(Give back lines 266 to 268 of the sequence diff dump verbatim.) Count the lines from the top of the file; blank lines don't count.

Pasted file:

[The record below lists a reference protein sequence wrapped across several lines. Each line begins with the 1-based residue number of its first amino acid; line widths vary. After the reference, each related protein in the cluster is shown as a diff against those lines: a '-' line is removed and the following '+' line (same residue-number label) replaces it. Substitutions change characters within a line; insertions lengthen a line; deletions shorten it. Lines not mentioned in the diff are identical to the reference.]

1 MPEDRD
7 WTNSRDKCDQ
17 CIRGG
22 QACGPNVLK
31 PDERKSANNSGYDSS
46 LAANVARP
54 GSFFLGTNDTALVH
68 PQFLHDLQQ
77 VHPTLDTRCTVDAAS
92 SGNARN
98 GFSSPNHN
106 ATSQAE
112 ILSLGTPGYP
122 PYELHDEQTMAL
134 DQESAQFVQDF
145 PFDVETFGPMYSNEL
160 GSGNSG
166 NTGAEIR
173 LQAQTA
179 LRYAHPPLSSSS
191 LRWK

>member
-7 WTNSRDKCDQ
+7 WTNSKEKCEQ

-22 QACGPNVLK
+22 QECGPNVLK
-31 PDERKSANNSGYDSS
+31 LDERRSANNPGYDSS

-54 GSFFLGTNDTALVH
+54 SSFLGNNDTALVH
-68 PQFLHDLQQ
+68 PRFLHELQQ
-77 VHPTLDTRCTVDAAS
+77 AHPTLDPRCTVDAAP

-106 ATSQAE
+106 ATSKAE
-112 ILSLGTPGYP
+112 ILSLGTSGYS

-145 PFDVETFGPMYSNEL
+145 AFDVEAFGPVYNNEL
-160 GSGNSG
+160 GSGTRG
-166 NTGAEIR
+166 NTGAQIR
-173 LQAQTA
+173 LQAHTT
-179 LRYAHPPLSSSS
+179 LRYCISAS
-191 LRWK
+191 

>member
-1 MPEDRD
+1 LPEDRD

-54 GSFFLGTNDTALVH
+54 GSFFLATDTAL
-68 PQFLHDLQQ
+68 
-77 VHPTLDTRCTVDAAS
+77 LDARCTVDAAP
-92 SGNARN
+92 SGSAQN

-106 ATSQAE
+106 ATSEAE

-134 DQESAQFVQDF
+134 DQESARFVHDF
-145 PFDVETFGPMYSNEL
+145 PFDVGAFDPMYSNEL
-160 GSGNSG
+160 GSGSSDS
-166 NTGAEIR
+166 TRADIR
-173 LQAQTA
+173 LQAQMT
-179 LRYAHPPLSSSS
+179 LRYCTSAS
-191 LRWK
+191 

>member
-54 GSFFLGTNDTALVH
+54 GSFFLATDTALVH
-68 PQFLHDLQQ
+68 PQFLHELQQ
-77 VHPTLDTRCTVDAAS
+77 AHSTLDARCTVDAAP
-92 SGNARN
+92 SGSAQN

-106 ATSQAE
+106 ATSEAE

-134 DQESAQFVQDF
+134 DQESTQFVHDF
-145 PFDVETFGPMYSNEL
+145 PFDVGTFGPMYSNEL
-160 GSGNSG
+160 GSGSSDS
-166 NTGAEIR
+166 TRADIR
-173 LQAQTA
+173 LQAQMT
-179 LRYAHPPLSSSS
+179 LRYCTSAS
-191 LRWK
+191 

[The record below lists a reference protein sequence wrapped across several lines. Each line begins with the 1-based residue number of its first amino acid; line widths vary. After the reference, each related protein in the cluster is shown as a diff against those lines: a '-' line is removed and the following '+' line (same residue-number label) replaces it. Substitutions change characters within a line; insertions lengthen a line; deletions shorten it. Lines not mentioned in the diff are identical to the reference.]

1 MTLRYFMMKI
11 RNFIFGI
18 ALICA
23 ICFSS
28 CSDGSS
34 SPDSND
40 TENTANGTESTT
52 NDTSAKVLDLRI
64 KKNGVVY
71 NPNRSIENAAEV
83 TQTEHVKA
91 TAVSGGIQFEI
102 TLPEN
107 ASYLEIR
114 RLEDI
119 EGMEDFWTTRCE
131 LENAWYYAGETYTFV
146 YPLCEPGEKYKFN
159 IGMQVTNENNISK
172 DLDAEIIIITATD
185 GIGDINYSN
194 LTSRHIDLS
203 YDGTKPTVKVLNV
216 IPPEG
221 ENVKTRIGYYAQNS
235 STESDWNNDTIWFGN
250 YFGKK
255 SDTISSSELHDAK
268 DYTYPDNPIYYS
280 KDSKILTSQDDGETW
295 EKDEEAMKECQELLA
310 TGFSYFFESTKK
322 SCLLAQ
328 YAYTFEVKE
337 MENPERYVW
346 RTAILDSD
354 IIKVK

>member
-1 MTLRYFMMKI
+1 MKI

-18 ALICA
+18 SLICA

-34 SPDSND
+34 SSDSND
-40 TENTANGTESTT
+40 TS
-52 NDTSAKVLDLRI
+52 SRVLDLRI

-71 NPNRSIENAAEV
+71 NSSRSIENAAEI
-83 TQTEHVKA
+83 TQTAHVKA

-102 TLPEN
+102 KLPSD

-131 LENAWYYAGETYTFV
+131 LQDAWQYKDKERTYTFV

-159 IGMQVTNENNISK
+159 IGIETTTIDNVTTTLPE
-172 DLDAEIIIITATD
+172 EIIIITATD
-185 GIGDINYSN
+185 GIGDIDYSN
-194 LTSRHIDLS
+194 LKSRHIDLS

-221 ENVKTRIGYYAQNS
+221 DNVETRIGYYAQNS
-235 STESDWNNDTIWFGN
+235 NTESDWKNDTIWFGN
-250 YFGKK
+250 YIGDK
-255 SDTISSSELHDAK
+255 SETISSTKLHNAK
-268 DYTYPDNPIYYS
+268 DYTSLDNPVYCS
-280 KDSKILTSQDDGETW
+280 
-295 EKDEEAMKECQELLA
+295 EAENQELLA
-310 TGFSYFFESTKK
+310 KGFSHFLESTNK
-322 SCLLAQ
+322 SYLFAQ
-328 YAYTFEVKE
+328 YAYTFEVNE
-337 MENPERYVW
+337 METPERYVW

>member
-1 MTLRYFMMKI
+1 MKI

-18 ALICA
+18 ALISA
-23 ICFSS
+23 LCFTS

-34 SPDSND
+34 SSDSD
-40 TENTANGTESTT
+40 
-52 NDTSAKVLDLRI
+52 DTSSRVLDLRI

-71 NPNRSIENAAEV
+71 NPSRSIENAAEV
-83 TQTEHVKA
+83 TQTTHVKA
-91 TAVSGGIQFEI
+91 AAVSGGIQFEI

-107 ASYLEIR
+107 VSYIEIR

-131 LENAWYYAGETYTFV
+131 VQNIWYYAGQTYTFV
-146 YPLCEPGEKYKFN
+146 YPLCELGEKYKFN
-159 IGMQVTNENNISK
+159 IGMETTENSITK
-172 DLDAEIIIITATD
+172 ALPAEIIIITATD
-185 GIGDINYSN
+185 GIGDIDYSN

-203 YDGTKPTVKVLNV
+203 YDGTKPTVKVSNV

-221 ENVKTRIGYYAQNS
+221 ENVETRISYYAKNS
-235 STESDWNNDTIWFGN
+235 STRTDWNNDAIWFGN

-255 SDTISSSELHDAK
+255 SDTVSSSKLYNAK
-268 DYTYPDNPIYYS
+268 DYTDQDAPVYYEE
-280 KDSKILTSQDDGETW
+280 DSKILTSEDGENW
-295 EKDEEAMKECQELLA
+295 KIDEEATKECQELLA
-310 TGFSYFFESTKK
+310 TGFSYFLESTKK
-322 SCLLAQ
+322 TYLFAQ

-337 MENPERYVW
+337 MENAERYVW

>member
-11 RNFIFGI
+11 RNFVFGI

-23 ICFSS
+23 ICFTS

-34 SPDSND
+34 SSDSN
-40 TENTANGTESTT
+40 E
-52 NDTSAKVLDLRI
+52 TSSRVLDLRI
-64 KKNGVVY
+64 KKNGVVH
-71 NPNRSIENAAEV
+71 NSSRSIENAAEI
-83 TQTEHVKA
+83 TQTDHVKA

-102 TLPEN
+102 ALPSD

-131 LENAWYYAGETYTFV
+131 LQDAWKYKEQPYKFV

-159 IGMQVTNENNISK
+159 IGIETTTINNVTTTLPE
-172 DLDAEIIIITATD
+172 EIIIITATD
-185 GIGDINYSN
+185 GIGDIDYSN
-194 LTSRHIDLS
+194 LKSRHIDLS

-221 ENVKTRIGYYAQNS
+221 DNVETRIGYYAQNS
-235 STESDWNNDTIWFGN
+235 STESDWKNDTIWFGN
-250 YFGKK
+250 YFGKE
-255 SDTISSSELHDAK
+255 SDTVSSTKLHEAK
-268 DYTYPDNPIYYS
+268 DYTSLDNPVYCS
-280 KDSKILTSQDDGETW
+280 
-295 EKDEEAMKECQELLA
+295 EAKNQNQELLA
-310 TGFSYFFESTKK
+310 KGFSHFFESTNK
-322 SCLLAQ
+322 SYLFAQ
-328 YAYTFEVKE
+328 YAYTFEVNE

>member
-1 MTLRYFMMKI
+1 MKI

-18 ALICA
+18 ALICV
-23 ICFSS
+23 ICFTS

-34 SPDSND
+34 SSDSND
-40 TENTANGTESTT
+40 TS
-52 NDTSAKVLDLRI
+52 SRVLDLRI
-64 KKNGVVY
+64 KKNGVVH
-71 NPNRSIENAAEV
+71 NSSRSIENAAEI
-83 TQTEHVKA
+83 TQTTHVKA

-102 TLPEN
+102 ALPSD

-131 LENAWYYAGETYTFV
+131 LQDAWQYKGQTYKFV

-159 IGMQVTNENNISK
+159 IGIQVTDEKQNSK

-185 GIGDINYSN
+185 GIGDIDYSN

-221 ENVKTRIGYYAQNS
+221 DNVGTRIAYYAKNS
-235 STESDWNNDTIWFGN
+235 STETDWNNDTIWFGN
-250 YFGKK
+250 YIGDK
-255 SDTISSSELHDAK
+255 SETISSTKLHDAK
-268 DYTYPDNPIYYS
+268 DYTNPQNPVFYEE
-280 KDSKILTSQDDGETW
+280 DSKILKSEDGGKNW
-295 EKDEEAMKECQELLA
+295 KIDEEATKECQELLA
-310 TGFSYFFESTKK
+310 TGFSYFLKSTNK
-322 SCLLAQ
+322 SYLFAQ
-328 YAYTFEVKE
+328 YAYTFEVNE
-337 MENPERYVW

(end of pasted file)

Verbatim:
+172 EIIIITATD
-185 GIGDINYSN
+185 GIGDIDYSN